By Anna Patrick, Editor
The announcement came in a special luncheon held in the Boyle Conference room on Friday, March 30.
West Liberty’s Master of Science in Physician Assistant Studies program began to take form when the medical community around Wheeling recognized the need for more physician assistants in the area. Capehart said in October of 2007 more than 40 health care providers gathered together with WLU administrators, faculty and staff to discuss the possibility of establishing programs that would meet the demands of students seeking highly specialized training in the health care field. This initiative would in turn allow West Liberty to respond to the growing health care needs of West Virginia.
“As a result of that meeting, in November 2007, we decided to undertake the development of a program that would not only fulfill our responsibility as a public institution to meet the needs of the citizens of West Virginia through the production of high quality health care providers, but would serve as a signature program for an institution who has set a course that will transform itself from a good college to a great university,” Capehart said.
Over the course of four and a half years West Liberty worked to secure labs, classrooms, and to recruit faculty and clinical sites. In September of 2011 the Accreditation Review Commission on Education for the Physician Assistant, Inc. granted provisional accreditation to the program. A Higher Learning Commission evaluation team recommended the program’s approval in December and the final approval was made by the entire Higher Learning Commission on March 22.
In just three months, students will arrive on campus on July 2, 2012 to begin their studies in the physician assistant program. WLU’s physician assistant program is under the direction of Dr. Allan Bedashi. Other faculty members for the program include medical director Dr. Howard Shackleford, Regina Jones, David Blowers, Rebecca Fahey, and Dr. Derrick Latos.
To describe Bedashi President Capehart said, “The work he’s done and the leadership he’s provided will – without question – have a monumental impact on not only the future of our university, but the lives of countless numbers of people whose physical well-being will be positively affected by the work of the graduates of this program.”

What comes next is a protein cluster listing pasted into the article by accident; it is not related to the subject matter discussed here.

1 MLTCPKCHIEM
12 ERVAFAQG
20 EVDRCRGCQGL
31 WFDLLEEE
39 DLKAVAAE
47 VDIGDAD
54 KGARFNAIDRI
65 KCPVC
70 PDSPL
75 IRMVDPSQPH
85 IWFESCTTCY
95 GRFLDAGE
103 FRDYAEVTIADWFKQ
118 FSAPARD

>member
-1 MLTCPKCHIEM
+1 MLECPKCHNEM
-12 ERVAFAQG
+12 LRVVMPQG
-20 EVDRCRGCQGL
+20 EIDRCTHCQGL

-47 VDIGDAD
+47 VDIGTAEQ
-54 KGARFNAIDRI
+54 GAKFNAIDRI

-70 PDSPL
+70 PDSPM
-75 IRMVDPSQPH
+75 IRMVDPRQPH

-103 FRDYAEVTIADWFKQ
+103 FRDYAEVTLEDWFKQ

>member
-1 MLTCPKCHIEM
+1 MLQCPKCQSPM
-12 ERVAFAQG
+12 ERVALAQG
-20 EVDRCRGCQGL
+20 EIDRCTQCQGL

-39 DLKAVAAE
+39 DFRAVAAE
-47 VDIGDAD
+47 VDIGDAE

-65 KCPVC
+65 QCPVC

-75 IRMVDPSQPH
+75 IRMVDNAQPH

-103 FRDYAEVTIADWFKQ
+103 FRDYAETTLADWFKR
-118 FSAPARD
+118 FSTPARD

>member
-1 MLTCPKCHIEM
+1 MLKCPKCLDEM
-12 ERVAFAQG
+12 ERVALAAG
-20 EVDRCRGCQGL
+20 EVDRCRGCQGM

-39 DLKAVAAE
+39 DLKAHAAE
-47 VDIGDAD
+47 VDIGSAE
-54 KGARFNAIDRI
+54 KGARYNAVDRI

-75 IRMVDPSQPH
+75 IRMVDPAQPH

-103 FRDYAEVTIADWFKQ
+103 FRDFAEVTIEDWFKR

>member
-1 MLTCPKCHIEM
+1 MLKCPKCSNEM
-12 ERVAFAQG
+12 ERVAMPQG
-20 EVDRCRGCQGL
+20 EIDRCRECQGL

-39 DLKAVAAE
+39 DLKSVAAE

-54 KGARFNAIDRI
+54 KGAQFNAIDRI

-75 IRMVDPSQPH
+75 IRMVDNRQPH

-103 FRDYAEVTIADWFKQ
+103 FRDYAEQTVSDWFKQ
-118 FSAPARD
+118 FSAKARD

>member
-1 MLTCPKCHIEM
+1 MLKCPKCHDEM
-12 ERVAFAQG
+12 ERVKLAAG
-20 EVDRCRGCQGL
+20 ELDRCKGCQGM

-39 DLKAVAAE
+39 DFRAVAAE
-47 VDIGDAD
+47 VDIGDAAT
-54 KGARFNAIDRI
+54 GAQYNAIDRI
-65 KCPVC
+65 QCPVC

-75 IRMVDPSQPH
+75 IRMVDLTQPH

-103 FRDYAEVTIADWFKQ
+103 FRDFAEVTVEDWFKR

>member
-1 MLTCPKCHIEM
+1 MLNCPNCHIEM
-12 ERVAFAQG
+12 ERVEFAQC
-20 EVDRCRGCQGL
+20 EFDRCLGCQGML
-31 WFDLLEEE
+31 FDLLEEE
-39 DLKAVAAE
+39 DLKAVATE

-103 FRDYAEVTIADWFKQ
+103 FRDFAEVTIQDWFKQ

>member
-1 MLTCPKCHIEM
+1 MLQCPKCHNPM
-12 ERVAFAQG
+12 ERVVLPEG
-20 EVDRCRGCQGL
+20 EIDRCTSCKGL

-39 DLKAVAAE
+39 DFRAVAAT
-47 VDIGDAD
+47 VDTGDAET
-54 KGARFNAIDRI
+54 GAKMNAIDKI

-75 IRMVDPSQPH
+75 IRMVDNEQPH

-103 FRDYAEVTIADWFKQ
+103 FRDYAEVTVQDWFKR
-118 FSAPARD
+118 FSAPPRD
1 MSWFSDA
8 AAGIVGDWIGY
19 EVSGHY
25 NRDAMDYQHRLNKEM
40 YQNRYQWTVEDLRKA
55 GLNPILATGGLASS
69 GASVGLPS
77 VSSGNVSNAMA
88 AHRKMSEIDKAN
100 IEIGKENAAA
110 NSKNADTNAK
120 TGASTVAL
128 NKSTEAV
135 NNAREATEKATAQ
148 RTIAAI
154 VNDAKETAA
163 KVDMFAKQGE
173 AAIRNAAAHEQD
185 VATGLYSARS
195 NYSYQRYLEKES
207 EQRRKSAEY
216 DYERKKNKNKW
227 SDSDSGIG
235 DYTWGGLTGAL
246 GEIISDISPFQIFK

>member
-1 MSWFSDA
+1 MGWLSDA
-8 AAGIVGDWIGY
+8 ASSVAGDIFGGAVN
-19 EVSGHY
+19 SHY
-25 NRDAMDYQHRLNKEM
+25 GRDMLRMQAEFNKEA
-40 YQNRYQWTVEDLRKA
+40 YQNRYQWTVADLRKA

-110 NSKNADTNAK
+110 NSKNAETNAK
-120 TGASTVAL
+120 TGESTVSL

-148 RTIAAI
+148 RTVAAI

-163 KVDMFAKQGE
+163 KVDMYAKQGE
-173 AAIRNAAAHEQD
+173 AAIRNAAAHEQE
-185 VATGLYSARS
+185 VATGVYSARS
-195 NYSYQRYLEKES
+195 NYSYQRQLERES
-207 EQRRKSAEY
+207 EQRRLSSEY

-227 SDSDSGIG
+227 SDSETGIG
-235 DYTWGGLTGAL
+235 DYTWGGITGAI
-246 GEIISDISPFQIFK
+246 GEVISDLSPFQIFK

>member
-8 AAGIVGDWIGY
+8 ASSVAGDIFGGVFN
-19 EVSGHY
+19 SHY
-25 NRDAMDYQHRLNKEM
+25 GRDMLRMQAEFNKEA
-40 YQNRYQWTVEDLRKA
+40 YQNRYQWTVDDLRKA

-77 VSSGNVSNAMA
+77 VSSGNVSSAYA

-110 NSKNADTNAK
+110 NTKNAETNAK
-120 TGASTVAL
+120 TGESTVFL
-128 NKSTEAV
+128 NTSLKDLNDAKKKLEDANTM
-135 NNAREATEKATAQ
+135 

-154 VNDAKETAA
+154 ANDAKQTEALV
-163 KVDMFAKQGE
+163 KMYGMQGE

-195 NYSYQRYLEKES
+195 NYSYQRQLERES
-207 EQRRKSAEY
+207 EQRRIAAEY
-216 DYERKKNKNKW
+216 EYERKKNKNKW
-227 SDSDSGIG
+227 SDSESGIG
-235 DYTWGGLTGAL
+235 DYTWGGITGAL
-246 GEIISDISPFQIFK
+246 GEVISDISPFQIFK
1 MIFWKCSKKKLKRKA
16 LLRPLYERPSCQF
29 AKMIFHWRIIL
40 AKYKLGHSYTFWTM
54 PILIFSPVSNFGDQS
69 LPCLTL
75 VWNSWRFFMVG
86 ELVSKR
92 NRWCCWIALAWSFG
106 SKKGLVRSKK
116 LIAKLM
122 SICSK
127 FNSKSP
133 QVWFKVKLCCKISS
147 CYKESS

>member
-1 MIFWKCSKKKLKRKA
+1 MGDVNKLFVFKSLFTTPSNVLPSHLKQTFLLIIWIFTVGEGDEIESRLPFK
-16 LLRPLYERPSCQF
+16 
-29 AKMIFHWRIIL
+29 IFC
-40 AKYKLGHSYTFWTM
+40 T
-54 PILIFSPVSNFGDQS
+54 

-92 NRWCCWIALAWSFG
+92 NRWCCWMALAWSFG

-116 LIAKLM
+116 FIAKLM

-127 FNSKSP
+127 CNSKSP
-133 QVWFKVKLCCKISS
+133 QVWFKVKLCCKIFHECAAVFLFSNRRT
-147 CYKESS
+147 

Bedashi said the two-year program “already has about 200 prospective applicants on its list and we are expecting more.” The program is presently located in the bottom floor of the library with a classroom and labs. Upon the completion of the new health sciences building on campus the program will move there.
Bedashi said, “The first year of studies will take place in the classroom and labs, and the second year will be all clinical clerkships consisting of 40 hours a week, for a total of 105 semester hours.” Students will utilize a number of clinics in the Ohio Valley area including Wheeling Hospital and OVMC. Students will also use West Virginia University’s medical center.
A physician assistant is a state licensed healthcare professional who practices medicine under physician supervision. Physician assistants practice in a wide range of medical settings, including rural communities. This profession became popular in the 1960s when there was a shortage of primary care physicians, especially in rural areas. The profession has experienced rapid growth in recent years. Today physician assistants work in a wide variety of medical specialties and are highly autonomous.
“The physician assistant program will join our other health science programs, including nursing and dental hygiene in offering even greater opportunities for students to pursue careers in healthcare fields,” Capehart said. “This new program adds to WLU’s long history of excellence in science education.”